Development of treaty law: Entry into force of the UN Watercourses Convention could provide a solid and widely accepted basis by which to further develop treaty law at the global level. Additional protocols could be developed on areas that are ripe for progressive development. In this regard, the question of the ILC 2008 Draft Articles on Transboundary Aquifers could be considered. Indeed, if the UN Watercourses Convention had entered into force prior to the development of the Draft Articles would they be better integrated with the provisions of the Convention?

Policy statement: Formal and widespread support for the UN Watercourses Convention would send a definitive and clear message that, as codified in the Convention, international law requires states to cooperate over international watercourses, lakes and aquifers, including, where appropriate, through joint planning and actions, and within the framework of equitable and reasonable use and participation. From a legal perspective, such a statement may seem redundant, as the duty to cooperate is widely regarded as part of customary international water law. However, in the context of global water negotiations, an effective and widely endorsed UN Watercourses Convention could make a major difference. For example, during negotiations at the 6th World Water Forum, one state raised the issue that the UN Watercourses Convention cannot even be referred to as a “convention”, because it is not yet in force. Arguably, if the UN Watercourses Convention had been in force, states would have had less room to downplay the duty of watercourse states to cooperate and the role of international law in this context, leaving more time for discussions on substantive issues. Hence, entry into force of the Convention would provide the UN and other international organisations with a strong legal mandate by which to support and advance transboundary water issues at the global level – a mandate that is currently lacking.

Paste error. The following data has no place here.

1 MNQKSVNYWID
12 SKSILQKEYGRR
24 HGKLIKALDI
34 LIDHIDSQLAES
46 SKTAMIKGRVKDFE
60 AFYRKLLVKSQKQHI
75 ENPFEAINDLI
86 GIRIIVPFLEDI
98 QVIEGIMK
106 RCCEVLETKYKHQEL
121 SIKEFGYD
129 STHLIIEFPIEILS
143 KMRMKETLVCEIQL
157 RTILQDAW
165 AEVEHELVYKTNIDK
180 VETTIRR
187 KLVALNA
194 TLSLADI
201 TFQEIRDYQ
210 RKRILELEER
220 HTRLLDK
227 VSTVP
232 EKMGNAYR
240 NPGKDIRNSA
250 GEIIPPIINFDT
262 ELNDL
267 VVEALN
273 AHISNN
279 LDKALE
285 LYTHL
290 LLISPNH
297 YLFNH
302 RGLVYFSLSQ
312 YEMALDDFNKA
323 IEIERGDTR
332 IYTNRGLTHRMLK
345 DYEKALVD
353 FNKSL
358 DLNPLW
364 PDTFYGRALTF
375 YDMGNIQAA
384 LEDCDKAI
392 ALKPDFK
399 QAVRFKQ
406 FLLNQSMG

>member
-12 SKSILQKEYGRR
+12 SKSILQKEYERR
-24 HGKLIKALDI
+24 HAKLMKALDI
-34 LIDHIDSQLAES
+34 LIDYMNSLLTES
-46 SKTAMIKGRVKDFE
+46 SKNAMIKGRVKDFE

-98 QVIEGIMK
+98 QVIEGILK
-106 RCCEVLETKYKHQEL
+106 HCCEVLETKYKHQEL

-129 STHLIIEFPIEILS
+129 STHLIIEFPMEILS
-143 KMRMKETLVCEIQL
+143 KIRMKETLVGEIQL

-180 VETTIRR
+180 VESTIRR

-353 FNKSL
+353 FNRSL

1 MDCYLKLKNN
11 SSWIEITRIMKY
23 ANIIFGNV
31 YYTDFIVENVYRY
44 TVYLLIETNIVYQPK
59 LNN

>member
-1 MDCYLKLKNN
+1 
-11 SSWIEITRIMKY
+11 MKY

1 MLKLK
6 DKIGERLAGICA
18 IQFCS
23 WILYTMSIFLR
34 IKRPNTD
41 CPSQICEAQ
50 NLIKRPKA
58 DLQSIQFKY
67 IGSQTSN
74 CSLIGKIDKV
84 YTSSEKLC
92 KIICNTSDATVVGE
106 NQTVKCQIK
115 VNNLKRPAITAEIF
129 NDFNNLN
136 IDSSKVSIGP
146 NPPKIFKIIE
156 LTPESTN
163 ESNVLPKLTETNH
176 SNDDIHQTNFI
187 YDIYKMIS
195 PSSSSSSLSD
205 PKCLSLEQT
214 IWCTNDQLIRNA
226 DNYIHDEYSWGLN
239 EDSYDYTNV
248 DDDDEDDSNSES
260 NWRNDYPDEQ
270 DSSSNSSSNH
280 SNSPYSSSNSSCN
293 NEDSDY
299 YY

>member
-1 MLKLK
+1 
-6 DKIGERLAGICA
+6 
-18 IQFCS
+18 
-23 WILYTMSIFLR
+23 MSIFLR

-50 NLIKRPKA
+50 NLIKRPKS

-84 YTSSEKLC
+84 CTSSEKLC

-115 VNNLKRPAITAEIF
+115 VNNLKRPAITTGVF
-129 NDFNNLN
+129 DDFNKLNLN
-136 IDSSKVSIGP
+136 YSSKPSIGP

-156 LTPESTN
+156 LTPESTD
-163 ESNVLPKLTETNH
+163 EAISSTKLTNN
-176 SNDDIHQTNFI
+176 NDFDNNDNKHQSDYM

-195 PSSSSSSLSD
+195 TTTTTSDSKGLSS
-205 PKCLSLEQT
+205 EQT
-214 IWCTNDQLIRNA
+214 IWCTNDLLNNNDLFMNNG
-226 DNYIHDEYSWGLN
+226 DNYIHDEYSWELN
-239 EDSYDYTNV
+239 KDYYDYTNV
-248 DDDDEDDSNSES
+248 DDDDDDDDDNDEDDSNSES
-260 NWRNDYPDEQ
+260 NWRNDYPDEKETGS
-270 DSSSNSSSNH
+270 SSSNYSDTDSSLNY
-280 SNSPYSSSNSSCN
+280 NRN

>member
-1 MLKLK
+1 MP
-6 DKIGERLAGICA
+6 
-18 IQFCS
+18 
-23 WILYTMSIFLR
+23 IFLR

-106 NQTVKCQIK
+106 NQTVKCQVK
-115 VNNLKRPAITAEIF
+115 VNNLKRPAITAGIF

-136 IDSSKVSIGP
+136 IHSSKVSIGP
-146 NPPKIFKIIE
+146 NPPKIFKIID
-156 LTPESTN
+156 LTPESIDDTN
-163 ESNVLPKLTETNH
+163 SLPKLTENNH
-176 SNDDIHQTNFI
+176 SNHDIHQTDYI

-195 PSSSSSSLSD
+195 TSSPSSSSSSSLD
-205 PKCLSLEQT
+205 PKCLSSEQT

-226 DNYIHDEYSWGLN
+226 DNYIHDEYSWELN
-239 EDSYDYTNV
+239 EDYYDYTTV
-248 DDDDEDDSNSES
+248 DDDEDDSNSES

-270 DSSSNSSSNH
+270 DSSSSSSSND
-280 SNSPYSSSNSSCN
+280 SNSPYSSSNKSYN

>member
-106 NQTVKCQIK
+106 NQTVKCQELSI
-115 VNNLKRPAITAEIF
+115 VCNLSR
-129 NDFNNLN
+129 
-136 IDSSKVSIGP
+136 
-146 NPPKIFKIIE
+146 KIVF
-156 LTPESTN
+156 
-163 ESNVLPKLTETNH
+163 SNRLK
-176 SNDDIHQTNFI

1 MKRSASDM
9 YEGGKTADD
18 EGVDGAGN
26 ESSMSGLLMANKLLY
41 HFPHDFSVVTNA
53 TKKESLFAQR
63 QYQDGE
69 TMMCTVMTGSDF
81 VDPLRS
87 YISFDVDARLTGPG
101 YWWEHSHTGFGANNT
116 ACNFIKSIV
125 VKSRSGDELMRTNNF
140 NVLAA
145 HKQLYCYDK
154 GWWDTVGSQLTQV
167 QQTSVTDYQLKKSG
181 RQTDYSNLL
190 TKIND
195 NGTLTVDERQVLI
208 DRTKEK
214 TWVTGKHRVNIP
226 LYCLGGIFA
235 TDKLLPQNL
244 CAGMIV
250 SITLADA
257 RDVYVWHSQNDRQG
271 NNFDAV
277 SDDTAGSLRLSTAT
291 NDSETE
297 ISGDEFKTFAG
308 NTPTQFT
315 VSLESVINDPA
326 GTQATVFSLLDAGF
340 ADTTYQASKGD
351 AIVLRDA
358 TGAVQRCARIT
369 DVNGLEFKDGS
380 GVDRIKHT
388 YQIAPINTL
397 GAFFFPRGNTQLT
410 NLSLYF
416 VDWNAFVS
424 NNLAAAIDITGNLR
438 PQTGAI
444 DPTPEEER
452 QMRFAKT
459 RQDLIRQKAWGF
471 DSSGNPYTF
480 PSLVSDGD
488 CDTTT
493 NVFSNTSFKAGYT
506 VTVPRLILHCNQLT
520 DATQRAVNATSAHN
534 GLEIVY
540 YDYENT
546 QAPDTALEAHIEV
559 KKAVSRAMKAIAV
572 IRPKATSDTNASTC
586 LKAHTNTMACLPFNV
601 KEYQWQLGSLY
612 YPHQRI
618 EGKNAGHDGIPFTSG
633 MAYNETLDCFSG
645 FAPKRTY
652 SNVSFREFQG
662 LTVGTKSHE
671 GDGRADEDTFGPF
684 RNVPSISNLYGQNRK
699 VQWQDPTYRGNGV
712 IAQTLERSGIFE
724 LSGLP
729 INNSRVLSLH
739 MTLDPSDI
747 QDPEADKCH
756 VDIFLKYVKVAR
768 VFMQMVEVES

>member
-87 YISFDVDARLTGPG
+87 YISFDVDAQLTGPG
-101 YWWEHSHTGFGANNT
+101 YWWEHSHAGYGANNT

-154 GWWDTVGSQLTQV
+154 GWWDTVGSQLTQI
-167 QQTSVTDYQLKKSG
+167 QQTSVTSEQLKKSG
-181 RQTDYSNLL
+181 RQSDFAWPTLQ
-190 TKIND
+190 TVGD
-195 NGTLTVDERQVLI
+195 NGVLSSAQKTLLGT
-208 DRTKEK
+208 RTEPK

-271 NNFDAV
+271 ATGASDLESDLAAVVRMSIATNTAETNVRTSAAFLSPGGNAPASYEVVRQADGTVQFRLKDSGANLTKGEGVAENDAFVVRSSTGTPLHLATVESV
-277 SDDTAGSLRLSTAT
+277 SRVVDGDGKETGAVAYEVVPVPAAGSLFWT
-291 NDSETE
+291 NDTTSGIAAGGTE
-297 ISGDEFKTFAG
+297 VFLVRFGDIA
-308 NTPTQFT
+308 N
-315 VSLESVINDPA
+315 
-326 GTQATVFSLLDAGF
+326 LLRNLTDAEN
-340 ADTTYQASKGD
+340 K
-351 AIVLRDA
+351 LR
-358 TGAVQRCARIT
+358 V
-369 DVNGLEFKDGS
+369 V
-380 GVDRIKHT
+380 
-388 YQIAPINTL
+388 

Raising awareness: Closely related to the political considerations noted above, entry into force may also assist in raising awareness of the Convention. Entry into force may put the Convention higher on the political agenda, and States may be more persuaded to examine the relevance of the Convention if other States have already undergone such a process.

Strengthen customary international law: Regardless of entry into force the UN Watercourses Convention already enjoys an influential role as an authorities statement of what is, or what should be customary international law in the field. However, non-entry into force raised questions over which of its provisions reflect existing or emerging customary law, as well as the precise content of that law. If widely ratified all of the UN Watercourses Convention’s provisions could be considered as reflective of customary international law and thus become potentially binding even on non-parties. Entry into force and widespread ratification wold therefore ensure the successful completion of the task entrusted to the International Law Commission: that of codifying, clarifying and progressively developing the law of the non-navigational uses of international watercourses, with a view to offering a clearer, more stable framework for transboundary water cooperation at the global level.